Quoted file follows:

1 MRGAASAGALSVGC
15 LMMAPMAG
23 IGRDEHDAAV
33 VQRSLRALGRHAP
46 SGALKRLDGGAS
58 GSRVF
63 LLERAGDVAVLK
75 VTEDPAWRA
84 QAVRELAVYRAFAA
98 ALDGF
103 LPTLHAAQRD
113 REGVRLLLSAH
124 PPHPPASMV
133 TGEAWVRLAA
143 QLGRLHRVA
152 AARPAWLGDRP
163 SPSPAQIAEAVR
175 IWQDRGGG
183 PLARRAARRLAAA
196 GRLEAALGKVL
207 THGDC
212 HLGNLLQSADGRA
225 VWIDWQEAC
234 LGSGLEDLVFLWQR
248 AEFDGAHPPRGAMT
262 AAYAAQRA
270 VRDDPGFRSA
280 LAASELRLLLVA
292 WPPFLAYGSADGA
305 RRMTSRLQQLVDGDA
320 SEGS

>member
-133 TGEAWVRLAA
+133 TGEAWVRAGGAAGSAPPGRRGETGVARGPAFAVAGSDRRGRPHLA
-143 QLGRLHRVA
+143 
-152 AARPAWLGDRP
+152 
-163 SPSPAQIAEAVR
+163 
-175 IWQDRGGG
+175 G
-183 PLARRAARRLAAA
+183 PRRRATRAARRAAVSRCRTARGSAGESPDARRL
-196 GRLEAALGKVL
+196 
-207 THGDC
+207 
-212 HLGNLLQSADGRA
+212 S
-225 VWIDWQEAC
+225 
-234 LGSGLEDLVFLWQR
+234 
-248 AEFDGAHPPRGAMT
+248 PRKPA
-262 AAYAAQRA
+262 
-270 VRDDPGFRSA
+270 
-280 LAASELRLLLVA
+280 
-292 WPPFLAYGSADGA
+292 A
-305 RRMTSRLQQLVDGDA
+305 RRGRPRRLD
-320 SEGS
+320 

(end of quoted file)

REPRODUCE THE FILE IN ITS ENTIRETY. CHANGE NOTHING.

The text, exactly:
1 MRGAASAGALSVGC
15 LMMAPMAG
23 IGRDEHDAAV
33 VQRSLRALGRHAP
46 SGALKRLDGGAS
58 GSRVF
63 LLERAGDVAVLK
75 VTEDPAWRA
84 QAVRELAVYRAFAA
98 ALDGF
103 LPTLHAAQRD
113 REGVRLLLSAH
124 PPHPPASMV
133 TGEAWVRLAA
143 QLGRLHRVA
152 AARPAWLGDRP
163 SPSPAQIAEAVR
175 IWQDRGGG
183 PLARRAARRLAAA
196 GRLEAALGKVL
207 THGDC
212 HLGNLLQSADGRA
225 VWIDWQEAC
234 LGSGLEDLVFLWQR
248 AEFDGAHPPRGAMT
262 AAYAAQRA
270 VRDDPGFRSA
280 LAASELRLLLVA
292 WPPFLAYGSADGA
305 RRMTSRLQQLVDGDA
320 SEGS

>member
-133 TGEAWVRLAA
+133 TGEAWVRAGGAAGSAPPGRRGETGVARGPAFAVAGSDRRGRPHLA
-143 QLGRLHRVA
+143 
-152 AARPAWLGDRP
+152 
-163 SPSPAQIAEAVR
+163 
-175 IWQDRGGG
+175 G
-183 PLARRAARRLAAA
+183 PRRRATRAARRAAVSRCRTARGSAGESPDARRL
-196 GRLEAALGKVL
+196 
-207 THGDC
+207 
-212 HLGNLLQSADGRA
+212 S
-225 VWIDWQEAC
+225 
-234 LGSGLEDLVFLWQR
+234 
-248 AEFDGAHPPRGAMT
+248 PRKPA
-262 AAYAAQRA
+262 
-270 VRDDPGFRSA
+270 
-280 LAASELRLLLVA
+280 
-292 WPPFLAYGSADGA
+292 A
-305 RRMTSRLQQLVDGDA
+305 RRGRPRRLD
-320 SEGS
+320 